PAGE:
The attack on marriage is really an attack on the human person, and his dignity, for the devil seeks to pervert our true purpose, to pervert God's holy design. For many of us, we cannot march in protests or write dozens of letters or call numerous times to urge legislators to vote for the Truth. But one thing we can all do is pray and fast. We have designated one day each week to fast for these intentions:

1. That marriage may be preserved, promoted, and understood as God's plan for creation.

2. For all marriages that they may reflect the love of the Trinity.

3. For broken marriages that Christ bring healing and conversion to the spouses' souls.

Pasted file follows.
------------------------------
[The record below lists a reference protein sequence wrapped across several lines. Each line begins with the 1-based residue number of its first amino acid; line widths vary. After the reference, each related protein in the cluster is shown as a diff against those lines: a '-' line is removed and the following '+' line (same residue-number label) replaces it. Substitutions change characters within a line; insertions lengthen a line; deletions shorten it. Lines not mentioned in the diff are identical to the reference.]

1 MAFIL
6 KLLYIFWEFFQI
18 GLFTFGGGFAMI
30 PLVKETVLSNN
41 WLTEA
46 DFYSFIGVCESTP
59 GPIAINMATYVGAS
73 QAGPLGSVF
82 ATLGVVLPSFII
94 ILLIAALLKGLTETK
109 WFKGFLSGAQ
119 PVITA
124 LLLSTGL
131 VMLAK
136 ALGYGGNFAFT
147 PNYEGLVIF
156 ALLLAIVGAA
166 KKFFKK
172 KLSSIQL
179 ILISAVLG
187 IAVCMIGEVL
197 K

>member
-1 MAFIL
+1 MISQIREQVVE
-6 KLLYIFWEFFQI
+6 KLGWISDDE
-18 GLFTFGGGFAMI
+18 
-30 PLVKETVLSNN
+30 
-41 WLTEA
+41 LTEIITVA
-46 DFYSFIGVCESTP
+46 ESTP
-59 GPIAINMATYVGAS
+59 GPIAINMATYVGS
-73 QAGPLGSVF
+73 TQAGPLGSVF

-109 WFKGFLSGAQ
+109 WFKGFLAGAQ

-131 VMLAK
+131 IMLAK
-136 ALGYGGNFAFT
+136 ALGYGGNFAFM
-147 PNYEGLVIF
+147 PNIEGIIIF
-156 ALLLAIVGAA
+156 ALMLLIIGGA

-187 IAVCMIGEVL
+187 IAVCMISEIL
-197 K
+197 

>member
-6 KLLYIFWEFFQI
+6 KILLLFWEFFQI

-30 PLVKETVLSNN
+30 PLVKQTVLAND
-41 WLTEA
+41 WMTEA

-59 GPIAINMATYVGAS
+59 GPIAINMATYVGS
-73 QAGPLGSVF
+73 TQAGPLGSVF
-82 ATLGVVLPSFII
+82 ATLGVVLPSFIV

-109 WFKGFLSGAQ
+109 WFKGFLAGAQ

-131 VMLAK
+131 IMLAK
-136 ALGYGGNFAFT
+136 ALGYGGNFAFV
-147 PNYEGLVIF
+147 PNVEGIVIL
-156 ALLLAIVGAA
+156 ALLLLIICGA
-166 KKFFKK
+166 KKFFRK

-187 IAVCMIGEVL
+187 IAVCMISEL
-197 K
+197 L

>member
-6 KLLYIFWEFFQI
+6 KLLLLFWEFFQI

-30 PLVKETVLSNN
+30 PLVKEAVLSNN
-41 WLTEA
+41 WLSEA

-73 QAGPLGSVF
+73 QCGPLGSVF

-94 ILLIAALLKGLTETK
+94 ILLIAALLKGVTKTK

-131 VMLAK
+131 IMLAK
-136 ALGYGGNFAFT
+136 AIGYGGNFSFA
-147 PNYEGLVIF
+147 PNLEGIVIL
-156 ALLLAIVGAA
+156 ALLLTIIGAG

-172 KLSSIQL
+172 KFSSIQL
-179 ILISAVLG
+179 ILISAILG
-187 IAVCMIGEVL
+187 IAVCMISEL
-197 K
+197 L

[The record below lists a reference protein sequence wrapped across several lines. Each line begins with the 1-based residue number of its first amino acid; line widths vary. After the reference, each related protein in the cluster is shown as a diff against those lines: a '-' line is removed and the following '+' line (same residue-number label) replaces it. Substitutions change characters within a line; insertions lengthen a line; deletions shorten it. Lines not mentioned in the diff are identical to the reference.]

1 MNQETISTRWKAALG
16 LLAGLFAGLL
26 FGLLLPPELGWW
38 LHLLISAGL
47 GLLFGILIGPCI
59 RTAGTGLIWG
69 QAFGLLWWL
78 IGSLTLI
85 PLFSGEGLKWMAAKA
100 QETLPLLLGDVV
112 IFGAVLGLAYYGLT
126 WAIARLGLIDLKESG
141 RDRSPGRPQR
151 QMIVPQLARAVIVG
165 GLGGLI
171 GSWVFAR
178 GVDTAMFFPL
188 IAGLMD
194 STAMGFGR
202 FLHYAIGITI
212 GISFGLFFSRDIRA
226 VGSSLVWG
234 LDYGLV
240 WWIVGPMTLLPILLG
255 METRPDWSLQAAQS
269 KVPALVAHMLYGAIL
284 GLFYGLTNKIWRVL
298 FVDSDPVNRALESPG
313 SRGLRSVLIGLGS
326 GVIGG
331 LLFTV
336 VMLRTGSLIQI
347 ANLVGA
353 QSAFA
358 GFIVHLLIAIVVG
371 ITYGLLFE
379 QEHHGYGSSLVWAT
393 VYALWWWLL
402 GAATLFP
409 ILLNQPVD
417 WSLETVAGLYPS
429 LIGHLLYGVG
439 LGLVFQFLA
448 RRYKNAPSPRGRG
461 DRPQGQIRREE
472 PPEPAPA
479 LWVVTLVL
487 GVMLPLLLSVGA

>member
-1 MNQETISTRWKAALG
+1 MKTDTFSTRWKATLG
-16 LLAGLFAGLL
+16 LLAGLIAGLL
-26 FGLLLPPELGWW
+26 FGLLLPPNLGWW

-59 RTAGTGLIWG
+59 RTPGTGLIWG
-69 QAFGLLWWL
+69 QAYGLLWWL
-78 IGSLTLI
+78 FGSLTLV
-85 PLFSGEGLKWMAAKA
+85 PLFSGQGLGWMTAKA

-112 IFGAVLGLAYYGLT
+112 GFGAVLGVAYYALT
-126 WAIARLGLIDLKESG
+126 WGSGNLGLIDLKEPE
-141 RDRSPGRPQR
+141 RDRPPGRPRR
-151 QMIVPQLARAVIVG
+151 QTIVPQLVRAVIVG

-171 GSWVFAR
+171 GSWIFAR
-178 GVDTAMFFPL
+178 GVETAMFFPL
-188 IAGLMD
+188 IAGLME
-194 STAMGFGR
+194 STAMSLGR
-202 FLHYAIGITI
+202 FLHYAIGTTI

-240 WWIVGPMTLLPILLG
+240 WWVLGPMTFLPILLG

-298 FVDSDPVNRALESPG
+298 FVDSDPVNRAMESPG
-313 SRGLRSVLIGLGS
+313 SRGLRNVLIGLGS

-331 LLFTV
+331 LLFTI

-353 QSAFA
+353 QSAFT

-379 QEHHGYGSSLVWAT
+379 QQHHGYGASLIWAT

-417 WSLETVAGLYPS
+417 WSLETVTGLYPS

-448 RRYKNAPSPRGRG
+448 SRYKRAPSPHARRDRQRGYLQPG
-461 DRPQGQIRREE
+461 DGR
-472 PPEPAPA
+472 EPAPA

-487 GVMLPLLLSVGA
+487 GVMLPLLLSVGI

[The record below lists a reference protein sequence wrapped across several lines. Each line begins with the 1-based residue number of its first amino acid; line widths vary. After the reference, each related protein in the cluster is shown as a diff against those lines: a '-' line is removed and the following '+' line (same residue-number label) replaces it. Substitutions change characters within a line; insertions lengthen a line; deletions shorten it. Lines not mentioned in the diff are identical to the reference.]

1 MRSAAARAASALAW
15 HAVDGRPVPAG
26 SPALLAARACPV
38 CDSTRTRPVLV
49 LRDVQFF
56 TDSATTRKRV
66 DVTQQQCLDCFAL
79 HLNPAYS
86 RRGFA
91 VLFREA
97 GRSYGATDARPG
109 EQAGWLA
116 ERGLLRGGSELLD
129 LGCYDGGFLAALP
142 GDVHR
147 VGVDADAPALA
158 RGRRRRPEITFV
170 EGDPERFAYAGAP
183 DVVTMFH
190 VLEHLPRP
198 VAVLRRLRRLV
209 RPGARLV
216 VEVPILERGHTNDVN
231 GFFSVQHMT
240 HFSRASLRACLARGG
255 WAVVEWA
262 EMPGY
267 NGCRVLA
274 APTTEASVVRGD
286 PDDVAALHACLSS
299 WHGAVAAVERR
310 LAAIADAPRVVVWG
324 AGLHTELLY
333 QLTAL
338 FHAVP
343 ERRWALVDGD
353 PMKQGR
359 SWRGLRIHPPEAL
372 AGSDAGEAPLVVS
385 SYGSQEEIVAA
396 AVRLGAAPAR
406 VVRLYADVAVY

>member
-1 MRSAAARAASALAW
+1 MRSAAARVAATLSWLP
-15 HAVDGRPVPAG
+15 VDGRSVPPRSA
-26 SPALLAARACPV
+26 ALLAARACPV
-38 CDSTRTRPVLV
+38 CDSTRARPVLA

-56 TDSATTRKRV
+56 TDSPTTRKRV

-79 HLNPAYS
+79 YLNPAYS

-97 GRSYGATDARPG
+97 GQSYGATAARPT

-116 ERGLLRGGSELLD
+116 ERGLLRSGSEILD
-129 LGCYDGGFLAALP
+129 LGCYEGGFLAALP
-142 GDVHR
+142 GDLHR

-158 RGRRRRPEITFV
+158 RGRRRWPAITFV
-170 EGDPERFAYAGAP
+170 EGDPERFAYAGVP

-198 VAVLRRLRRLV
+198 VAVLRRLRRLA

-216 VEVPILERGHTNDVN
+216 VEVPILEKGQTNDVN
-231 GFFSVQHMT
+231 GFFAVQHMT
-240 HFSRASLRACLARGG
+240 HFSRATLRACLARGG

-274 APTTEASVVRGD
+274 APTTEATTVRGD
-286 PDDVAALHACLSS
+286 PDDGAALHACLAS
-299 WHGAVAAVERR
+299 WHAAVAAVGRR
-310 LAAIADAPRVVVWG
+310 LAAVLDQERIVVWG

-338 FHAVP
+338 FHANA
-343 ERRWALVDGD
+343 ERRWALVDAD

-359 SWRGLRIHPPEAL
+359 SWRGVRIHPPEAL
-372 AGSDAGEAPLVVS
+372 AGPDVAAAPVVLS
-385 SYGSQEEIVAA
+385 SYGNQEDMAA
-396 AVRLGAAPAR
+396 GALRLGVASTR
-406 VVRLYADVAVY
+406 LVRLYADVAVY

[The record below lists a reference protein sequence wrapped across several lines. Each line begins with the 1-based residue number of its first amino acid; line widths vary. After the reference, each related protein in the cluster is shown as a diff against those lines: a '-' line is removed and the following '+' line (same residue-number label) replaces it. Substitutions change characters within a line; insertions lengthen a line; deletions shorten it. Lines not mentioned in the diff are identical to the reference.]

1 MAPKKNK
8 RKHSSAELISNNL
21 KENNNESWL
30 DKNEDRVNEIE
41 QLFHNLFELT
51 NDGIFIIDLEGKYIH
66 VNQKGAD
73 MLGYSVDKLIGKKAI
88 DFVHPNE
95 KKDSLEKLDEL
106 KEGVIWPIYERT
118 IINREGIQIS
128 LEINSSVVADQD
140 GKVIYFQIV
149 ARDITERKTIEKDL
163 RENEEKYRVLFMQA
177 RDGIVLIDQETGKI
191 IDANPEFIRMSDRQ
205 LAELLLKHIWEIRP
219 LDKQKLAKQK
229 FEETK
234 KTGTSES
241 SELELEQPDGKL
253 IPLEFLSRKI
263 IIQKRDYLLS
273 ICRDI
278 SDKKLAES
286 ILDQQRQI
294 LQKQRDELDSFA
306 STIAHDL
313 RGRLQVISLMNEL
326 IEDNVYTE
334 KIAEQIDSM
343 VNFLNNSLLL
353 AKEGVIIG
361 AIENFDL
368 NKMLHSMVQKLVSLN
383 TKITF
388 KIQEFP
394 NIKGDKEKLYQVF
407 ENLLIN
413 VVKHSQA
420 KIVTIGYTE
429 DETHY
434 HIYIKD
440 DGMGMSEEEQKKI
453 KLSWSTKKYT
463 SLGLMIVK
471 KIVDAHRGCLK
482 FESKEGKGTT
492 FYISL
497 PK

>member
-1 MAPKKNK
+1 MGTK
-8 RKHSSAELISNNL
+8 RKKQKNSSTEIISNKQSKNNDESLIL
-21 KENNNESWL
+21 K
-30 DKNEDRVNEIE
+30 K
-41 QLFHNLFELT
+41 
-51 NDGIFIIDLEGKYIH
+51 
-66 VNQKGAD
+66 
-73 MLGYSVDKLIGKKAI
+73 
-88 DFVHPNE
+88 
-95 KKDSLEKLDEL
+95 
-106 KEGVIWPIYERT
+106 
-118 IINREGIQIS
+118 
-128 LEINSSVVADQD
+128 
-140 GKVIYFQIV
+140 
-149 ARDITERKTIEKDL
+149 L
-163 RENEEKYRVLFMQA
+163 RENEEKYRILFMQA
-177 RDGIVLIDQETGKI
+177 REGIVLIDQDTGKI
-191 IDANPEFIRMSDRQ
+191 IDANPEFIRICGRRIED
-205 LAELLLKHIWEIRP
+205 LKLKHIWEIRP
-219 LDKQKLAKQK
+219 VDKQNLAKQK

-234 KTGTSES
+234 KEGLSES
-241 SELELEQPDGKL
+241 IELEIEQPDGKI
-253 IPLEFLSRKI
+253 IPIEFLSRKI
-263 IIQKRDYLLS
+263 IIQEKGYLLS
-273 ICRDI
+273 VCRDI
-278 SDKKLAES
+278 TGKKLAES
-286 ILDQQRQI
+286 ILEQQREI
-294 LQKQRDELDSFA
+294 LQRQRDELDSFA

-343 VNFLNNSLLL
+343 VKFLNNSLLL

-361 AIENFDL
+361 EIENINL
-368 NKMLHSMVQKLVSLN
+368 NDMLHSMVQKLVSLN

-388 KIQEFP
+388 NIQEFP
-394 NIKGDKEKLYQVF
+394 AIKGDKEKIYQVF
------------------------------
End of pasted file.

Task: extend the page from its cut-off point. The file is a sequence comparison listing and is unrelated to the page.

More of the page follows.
4. For those who are married, for the sanctification of their marriage and their spouse. For those who are single, for their future spouse and vocation.

Thursday, July 31, 2014

August 1 Fast

"You are to show mercy to your neighbors always and everywhere. You must not shrink from this or try to excuse yourself from it.  I am giving you three ways of exercising mercy towards your neighbor: the first- by deed, the second- by word, the third- by prayer.  In these three degrees is contained the fullness of mercy, and it is an unquestionable proof of love for Me.  By this means a soul glorifies and pays reverence to My mercy."  (Diary of St. Faustina, No. 742)